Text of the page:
I have someone who edits my podcasts. Thank you Juan. He’s amazing. I have someone who is my assistant. Thank you Tiffany. She’s amazing. I have Diego who writes for me. He’s wonderful. And even though I’m sort of the brains behind this business there’s absolutely no way I could achieve what I have without their help. So thank you all for your help. I really appreciate it.

Now, on to the big question. Is there room for gratitude in sales? Well, I think the answer for me obviously is yes otherwise I wouldn’t be recording this podcast. However, it really depends on who you talk to. Now, just to kind of demonstrate the default disposition of a lot of people who talk about sales and selling, sales literature is chock-full of military metaphors.

So a lot of people will talk about your weapons in sales, that you have to go out and kill your prospects and crush your goals and take aim at people who are your targets. And you’re either going to win or lose and along the way you have to destroy objections. And so there’s this very kind of me versus you zero sum game idea that a lot of people have about sales.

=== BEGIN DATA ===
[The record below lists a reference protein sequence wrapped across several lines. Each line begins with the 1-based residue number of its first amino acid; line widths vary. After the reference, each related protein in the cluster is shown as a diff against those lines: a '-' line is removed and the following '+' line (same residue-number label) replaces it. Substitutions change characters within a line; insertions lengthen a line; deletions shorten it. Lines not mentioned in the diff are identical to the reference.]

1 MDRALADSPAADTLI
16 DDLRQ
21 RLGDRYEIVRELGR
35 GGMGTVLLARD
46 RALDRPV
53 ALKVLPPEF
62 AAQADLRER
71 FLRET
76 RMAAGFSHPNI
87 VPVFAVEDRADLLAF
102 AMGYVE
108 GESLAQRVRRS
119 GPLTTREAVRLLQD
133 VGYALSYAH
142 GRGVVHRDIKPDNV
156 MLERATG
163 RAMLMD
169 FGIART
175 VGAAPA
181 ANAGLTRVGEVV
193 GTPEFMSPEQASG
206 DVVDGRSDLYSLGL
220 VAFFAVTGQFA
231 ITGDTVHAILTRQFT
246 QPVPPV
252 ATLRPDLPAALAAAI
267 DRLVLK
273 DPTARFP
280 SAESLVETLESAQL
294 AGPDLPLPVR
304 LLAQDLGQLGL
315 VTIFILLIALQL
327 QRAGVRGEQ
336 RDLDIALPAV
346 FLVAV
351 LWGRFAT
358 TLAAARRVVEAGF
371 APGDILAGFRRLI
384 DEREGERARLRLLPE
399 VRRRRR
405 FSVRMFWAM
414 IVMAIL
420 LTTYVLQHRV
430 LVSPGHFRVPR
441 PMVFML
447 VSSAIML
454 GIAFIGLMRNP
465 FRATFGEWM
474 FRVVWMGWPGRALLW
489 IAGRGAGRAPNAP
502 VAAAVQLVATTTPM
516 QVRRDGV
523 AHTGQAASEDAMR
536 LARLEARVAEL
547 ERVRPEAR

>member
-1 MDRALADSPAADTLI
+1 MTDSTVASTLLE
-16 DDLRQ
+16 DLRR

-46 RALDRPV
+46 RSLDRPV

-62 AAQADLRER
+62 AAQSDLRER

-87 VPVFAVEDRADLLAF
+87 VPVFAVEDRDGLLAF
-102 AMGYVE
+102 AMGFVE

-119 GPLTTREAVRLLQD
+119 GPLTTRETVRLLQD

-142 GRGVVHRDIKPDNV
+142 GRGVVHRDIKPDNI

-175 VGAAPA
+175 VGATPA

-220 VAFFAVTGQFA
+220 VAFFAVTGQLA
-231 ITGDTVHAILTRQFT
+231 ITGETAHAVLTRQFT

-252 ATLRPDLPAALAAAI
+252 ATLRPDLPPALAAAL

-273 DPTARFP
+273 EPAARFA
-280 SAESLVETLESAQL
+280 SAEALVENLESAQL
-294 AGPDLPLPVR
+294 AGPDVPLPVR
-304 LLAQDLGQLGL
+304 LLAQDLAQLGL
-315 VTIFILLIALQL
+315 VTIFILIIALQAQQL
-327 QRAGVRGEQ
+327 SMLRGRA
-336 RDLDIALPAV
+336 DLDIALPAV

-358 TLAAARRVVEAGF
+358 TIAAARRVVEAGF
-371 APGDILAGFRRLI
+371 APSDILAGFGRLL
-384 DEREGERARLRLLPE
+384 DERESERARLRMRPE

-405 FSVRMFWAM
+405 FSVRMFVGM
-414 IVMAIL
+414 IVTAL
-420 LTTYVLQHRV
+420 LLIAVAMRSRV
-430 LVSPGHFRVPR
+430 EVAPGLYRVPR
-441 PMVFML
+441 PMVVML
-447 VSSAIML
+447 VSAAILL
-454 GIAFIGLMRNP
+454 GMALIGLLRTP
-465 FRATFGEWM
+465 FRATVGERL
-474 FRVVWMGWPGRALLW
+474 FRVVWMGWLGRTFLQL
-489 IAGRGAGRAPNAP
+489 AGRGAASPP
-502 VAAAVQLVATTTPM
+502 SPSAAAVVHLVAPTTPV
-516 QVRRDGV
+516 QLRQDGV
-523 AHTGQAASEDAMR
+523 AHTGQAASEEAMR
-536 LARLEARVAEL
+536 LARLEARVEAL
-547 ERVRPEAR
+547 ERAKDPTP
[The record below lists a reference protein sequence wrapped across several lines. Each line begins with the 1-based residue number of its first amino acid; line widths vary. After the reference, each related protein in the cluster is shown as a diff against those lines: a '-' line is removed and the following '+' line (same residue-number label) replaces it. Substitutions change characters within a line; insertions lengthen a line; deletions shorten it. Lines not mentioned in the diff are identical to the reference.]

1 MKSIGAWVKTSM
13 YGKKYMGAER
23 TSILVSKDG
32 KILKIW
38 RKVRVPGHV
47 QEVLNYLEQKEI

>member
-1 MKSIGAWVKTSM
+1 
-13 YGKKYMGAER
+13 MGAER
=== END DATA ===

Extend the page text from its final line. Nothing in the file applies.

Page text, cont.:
And if you’ve been listening to this podcast for a while you know that I certainly don’t agree with that. I think that sales should be a proposition that allows both parties to become better off. So, the party that paid money, the buyer, they get more value than they paid through that transaction. And the person who received the money, the seller, is giving more value.

At the end of the day we’re all better off, and that’s the kind of thing that we want. There’s a matchmaking element to it where I can give you what you’re looking for and beyond if you give me what I’m looking for, which is to get paid a certain amount. That for me is the way I look at selling. Now, if you see selling as zero sum then throw all of this advice out the window and you can go ahead and unsubscribe from my podcast because you’re probably not going to like a lot of my advice.

Now, if you do see it as zero sum there is this notion that gratitude may also be mistaken as a sign of weakness. Well, why is that? Well because showing that you’re grateful can reveal weakness in that you need something from someone else or that you need something at all. So if we look at the Miriam Websters definition of gratitude it says, “The quality of being thankful, readiness to show appreciation for and to return kindness.”

Now, our prospects aren’t necessarily showering us in kindness, but just like I told you I’m grateful that you’re here right now listening to this, whenever someone takes the time to talk to you in your business who’s a prospect and they’re looking to maybe buy something from you they could be doing literally anything else.